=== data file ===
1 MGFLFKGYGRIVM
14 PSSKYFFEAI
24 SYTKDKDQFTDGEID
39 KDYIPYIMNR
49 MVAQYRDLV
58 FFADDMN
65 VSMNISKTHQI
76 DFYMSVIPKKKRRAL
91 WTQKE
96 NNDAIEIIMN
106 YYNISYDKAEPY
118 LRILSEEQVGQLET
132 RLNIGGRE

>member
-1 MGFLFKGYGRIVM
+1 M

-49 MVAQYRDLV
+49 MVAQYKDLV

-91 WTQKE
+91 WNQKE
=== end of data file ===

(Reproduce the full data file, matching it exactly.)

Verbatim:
1 MGFLFKGYGRIVM
14 PSSKYFFEAI
24 SYTKDKDQFTDGEID
39 KDYIPYIMNR
49 MVAQYRDLV
58 FFADDMN
65 VSMNISKTHQI
76 DFYMSVIPKKKRRAL
91 WTQKE
96 NNDAIEIIMN
106 YYNISYDKAEPY
118 LRILSEEQVGQLET
132 RLNIGGRE

>member
-1 MGFLFKGYGRIVM
+1 M

-49 MVAQYRDLV
+49 MVAQYKDLV

-91 WTQKE
+91 WNQKE